Friday, September 12, 2008

Tuesday 21st and Wednesday 22nd January 1941

(Writing commences 12:30a.m. (midnight 30) on January 23rd)

Tobruk is taken. They defended it more stubbornly than Bardia but the defence works were not, of course, so great. Once again – (wonderful organisation) forces had moved to quiet flanking areas, from where the guns had put down a barrage in the morning. Infantry had moved in then as the barrage lifted and taken the wire. Engineers got busy at once filling in tank traps, destroying land mines.

Finally the I-tanks had roared in through the gaps, marshalled and led-in,calmly as though it were field day exercises. (I saw none of all this, but Stan Ling did, in Toc.) The regiment has had casualties but there are no dead – so far as I know. Pop Parker, the 414 exchange NCO is wounded, fairly badly.

As I write, I am filthy and tired. We had little sleep and supplies of water were not good. Although we had iron rations, there seemed little time for eating; we occupied three positions on Tuesday and two on Wednesday. Must have been very tired when the barrage began. I was huddled in the dugout with Sid Pond, asleep, whilst he worked the exchange. As in a dream, I heard the roar of gunfire commence – our barrage. The answer soon came, but I didn't hear any until Sid awoke me, - “Steve, quick, re-light the lantern will you? A shell landed just outside and blew the bugger out! I've got a call on...”

We sat there smoking, laughing fatalistically, whilst shells seemed to fall around us. (It's surprising what a sense of security one gets from a 2 foot hole when there's a roof – even if it's only a thin board.) Eventually the shelling died away, but our own guns carried on. The infantry were going in. We crawled out of our various holes, had a rum ration and ate some biscuits in the sunshine. Someone lit a fire and mashed tea with our remaining water.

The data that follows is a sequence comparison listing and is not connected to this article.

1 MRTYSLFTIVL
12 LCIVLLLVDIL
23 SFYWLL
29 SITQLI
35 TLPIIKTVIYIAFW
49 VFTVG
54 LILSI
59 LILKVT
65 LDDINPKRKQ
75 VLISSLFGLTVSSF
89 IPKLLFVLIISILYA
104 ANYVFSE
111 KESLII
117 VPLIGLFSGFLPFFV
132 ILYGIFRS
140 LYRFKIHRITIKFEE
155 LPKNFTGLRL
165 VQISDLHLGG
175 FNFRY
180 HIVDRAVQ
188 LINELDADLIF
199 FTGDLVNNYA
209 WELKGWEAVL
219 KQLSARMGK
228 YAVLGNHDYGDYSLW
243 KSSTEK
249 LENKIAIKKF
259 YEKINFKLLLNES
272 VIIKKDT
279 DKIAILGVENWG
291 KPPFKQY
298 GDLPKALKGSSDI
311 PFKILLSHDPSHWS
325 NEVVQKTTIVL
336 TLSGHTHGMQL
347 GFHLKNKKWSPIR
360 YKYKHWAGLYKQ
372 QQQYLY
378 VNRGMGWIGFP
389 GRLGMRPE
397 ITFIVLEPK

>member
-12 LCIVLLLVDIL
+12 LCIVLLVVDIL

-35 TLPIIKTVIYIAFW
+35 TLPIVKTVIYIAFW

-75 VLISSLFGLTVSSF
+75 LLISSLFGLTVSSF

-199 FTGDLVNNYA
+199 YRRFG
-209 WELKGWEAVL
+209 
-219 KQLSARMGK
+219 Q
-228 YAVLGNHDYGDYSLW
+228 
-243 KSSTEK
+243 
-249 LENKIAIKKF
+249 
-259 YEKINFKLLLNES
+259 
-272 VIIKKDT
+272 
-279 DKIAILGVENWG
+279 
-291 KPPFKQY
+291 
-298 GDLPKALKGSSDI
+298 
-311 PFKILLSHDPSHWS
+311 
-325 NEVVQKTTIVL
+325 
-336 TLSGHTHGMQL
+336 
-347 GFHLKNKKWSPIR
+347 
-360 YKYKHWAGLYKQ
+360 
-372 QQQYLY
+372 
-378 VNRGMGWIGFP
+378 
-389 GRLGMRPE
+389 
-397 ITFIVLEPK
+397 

Pip Toc Ach! We reeled-in and went forward, through the wire. Prisoners, bodies, land mines, abandoned guns. All the usual. A new experience when they began to shell the track we were following. First one side, then both. Bloody great eruptions of smoke and steel would suddenly arise, followed by whistle! Crash! One never knew for certain, where the next one would land! Everyone was shaken, I reckon. Sitting on the top of multitudinous kit in M1, I puffed at my pipe and probably looked a deal more stolid than I felt!

These HE shell bursts are marvellous sights (but one's aesthetic appreciation has more scope if one is far enough away to feel detached about the matter!) Suddenly a great column of shit arises; sometimes they expand sideways instead of upwards. It goes to a decent height, then seems to falter and and the top opens out like the petals of a flower. Then stones, dust and spare bits of iron which weren't thrown off in a horizontal direction after the explosion, shower down. The smoke remains awhile though, a stately memorial.

Eventually we reached a quiet spot and deployed. Laid lines again, dug-in and set up the exchange. It was early afternoon and we had our first meal of the day – biscuits and fish. Shells began to arrive at our left rear, landing mostly about ¼ mile away. We were gaillard, not realising that 414 Battery was getting a packet, until the ominous telephone call came from TORO, - “Is the medical officer there? He is wanted at Wash immediately”. We then, safe ourselves, watched the shelling gloomily.